Sulphur Dun

The Sulphur Duns hatch when the water and air is relatively warm. These
conditions permit the little mayflies to dry their wings relatively fast, so they
usually don't stay on the water very long. They hatch in calm to moderately slow
flowing water. You want find them hatching in the fast water areas of a stream.  
As mentioned in the emerger sections, the water is often smooth or slick.

These duns usually hatch from mid afternoon to the later part of the afternoon.
The hatch can last a rather long time, as long as a couple of hours. If it's a
cloudy day, the hatch can last even longer.

The trout will move from their normal moderate flow sections of the stream to the
nearest slower moving water to hatch. In pocket water streams where these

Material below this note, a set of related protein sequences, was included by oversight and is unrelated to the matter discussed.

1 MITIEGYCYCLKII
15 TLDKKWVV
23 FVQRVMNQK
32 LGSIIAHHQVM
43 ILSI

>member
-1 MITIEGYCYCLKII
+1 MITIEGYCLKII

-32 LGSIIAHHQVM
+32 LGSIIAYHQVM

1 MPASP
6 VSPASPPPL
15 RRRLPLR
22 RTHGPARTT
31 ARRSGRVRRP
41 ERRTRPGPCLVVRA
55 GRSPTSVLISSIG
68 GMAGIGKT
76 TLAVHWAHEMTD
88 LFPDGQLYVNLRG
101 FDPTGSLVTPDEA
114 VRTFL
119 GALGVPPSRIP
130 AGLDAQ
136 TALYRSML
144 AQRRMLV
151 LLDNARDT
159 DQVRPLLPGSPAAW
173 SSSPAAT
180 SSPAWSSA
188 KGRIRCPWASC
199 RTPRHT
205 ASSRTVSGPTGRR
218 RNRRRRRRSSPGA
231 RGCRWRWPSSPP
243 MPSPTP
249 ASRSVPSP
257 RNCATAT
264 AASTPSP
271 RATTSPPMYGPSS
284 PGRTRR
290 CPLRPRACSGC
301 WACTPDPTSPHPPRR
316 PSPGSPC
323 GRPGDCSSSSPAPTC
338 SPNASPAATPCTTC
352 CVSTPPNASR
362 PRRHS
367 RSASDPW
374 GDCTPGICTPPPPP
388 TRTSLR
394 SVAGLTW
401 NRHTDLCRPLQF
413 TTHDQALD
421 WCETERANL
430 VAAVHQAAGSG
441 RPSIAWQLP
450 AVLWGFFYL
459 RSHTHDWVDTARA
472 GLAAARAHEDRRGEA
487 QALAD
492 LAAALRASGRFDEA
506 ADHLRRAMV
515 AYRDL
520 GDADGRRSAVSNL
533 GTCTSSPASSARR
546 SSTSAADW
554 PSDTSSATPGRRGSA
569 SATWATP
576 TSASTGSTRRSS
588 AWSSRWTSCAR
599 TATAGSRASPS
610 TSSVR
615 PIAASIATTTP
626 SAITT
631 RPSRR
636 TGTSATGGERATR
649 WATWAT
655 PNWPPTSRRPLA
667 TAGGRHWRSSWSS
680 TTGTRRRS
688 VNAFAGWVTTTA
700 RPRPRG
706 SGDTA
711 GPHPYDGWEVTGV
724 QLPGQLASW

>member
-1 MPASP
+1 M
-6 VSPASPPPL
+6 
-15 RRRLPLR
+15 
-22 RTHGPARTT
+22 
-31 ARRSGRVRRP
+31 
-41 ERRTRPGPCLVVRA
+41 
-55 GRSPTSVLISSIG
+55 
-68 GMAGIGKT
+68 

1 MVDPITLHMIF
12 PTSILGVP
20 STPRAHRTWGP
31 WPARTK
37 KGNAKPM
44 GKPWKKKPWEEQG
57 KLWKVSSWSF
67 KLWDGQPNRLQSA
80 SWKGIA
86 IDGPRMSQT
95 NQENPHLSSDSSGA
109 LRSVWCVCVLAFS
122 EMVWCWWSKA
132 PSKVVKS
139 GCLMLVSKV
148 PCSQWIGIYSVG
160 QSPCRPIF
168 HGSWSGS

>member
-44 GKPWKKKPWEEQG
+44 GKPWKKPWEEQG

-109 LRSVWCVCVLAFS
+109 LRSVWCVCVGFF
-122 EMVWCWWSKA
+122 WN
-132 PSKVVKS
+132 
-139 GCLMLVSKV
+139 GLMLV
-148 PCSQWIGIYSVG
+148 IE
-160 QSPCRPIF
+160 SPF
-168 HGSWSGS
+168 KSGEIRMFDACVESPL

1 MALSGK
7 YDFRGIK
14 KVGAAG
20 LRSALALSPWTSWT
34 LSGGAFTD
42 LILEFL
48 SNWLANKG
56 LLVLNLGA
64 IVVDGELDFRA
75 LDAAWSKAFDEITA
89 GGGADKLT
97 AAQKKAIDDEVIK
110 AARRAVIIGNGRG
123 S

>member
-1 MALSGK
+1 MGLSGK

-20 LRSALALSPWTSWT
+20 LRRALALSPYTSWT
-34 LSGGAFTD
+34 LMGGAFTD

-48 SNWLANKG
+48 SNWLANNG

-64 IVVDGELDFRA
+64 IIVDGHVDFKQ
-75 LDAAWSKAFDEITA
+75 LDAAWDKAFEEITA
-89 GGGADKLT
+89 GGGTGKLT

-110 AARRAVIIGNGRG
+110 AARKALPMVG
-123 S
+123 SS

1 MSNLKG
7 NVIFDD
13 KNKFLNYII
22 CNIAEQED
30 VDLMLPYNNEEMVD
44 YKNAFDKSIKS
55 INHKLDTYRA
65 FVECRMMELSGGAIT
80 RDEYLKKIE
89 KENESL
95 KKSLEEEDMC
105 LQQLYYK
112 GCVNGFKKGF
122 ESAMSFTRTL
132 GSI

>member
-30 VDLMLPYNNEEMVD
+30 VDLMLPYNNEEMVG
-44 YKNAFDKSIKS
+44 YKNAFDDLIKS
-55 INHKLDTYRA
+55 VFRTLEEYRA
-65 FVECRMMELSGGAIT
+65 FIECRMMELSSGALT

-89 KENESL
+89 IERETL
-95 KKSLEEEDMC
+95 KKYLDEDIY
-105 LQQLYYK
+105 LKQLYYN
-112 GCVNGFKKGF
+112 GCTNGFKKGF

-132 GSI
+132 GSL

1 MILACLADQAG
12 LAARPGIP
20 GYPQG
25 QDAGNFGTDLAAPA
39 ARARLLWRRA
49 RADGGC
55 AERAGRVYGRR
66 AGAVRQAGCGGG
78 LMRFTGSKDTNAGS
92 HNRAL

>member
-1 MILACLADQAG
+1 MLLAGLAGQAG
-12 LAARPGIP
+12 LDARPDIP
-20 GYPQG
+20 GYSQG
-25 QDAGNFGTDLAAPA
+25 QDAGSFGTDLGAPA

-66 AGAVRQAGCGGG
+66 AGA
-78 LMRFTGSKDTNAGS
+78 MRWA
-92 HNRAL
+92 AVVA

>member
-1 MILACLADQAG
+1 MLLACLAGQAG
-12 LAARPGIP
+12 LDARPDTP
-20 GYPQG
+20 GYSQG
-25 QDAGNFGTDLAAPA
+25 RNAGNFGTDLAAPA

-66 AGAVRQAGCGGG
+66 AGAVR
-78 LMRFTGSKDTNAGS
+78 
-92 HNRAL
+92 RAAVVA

mayflies exist, you want to fish the calm water pockets and relatively shallow
water of the pools. In this situation, by the time the dun's wings are dry enough to
fly, they sometimes get caught up in the moderate or faster flowing water. Most of
the time they are able to depart the water from the slow sections of water they
hatch in.

Dun Presentation:
Fish the "Perfect Fly" Sulphur Dun in the slower moving, smooth water where the
Sulphurs hatch.  An upstream presentation is okay provided you can get the fly
to the trout without spooking them.

In smooth water situations, the upstream type of presentation often ends up
spooking more trout than you catch. In these situations, you should  approach
individual fish that are rising using a down and across presentation. A light, long
leader and tippet is usually required. We recommend leaders from ten to twelve
feet in length and of size 5X to 7X.

If you are fishing streams with complex currents, you should allow plenty of slack
in the tippet to help prevent drag. Sometimes mending the line can spook the
trout. Slack line and pile cast are necessary in some cases. You must get the fly
to the trout without alerting them of your presence.  

Slack line cast such as reach cast, pile cast and curve cast are necessary in
many cases. You must get the fly to the trout without them seeing you.
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